I was very happy to be amongst the exhibitors.
Amandine Arlot, Michel Bastian, Catherine Vagnat, Coline Gaulot, Michel Gayout, Mickaël Gréco, Brigitta Horvath, LN Le Cheviller, Trisha McCrae, Cécilia Pepper, Thomas Petit, Caroline Shmidt, Emma Vakarelova, Web Age, les miels Emile…
by Trisha McCrae
25/08/2015 § Leave a comment
30/07/2015 § 1 Comment
Just received an email from the Guardian saying that I have been selected to exhibit in their Share Your Art exhibition in Kings Place London! 14 September to 9 October 2015.
How cool is that! I am on a roll!
29/07/2015 § Leave a comment
My installation Portraits will be part of
Portraits is an installation of seven sculptures each with their own film story to tell.
Placé sous le signe du partage et de la rencontre autour
d’ un joyeux coquetel de pratiques artistiques et artisanales,
la cinquième édition de ZOU !
sera riche et variée avec au programme
de bien belles expos de dessin, peinture, photo, sculpture
des projections de courts métrages dans la carrière,
un concert samedi soir,
un sculpteur en direct,
une brodeuse de bijoux et minéraux
des installations à découvrir
et toujours notre petit salon de thé pour
prolonger le plaisir
Ça se passe au Hameau de la Brousse,
à 15 min d’ Angoulême,
dans la vallée de l’ Échelle.
L’ entrée y est libre
le samedi 22 août de 14 à 19 h
et le dimanche 23 août de 11 à 19 h,
avec un repas sorti du panier partagé avec les artistes dimanche midi.
infos 05 45 24 95 72
Hameau de la Brousse 16410 Sers (plan détaillé plus bas)
13/07/2015 § Leave a comment
My film Drive Over has been selected by
to be screened as part of their Shortwave cinema screenings!
06/02/2015 § Leave a comment
22/09/2014 § 1 Comment
I witnessed the calm but revolutionary energy of creativity yesterday at the wonderful Prieure de Ronsenac.
Every year French historic buildings open their doors to the public; Journees Europeennes du Patrimonie.
The title of the event was Peregrination and thus we were led on a journey through the monastery and asked to pause at several architectural significant rooms to experience short performances.
We gathered in the courtyard sun for the first where Michala Marcus performed an engaging surreal piece accompanied by the haunting strings of Albrecht Maurer. The acoustics and ambience were remarkable. Out of the rooftop beckoned a solo call on the cor de basset from Etienne Rolin. We were then led inside to a colorful and sensitive performance of dance and percussion by Michala Marcus and Didier Lasserre. Up the stone spiral stairs to a powerful duet with Kent Carter on the contra basse and Albrecht Maurer on violin. Consummate performers both electrifying and magic.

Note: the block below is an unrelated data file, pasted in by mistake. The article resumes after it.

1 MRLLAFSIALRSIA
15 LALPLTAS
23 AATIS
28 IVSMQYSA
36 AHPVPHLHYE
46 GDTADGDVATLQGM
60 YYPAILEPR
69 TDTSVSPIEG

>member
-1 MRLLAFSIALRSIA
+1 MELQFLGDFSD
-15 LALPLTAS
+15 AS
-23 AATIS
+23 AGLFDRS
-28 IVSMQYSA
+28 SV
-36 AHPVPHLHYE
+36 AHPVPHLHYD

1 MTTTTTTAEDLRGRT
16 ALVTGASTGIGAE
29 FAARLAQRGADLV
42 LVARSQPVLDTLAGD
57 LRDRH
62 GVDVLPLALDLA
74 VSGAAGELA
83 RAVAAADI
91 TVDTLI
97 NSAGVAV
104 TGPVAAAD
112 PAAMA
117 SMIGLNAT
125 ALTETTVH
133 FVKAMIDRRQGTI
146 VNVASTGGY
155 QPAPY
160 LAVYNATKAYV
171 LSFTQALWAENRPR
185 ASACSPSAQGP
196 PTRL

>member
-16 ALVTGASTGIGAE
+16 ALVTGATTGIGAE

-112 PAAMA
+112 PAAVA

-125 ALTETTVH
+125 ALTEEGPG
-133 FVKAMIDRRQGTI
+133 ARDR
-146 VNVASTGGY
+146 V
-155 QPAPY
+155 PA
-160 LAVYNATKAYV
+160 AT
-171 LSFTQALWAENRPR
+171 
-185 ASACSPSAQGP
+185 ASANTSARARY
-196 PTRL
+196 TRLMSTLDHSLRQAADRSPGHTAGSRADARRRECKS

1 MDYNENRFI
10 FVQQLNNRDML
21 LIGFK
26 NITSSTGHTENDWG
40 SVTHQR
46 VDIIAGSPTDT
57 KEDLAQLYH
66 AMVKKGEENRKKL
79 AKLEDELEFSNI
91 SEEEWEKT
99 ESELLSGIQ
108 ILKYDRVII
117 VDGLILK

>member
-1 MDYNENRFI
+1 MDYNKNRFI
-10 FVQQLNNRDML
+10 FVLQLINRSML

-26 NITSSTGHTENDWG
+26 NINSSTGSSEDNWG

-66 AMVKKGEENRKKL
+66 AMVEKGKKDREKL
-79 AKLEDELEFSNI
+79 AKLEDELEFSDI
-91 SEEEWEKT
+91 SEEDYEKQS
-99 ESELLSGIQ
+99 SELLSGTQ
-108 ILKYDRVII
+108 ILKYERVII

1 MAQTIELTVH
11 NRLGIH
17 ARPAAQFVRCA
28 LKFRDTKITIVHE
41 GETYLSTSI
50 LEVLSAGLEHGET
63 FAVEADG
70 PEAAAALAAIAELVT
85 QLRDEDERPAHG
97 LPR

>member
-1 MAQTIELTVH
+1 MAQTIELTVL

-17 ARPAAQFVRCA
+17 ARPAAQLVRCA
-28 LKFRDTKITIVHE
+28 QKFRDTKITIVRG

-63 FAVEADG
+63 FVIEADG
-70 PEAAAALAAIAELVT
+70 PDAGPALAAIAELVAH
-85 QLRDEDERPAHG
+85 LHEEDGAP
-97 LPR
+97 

The final superb piece held in the vaulted cellar was a contemporary performance of dance, live improvisation and video projection by the talented Odile Pellissier. Using seven projectors the ancestral limestone walls came alive with conversations. The experience was a rich and pregnant one. Connotations emanated from the vibrant colors and interplay of historic and local content of the imagery.
As so much of our viewing experience today is conventional and prescriptive it’s exciting to come across a group of performers who are tapping into the unconventional. Cie DMI’s (Dance Music Image) performance awakens the passive viewer into an active participant alive to the exciting psychological space where liminality is exposed and conversations of light and sound travel across ancient space and time.
It’s exciting to see in rural France avant guard performers exploring the language and vocabulary of interaction, collaboration and improvisation with utter integrity, courage and professionalism, each inquisitive and sympathetic to their fellow performer. They are part of the contemporary discourse around new ways of working, playing and seeing. Lyotard was right when he prophesized the end of the grand narratives. Collaboration, experimentation and plurality of vision allow us to recognize that the old programme of mastering and possessing the single narrative flow is out of date. These collaborative ways of working also question the idea of being in control; here in Ronsenac images, movements and patterns of sounds generate new processes resulting in ever expanding connections, equivalents and meanings.
I was glad to be amongst such a creative lot.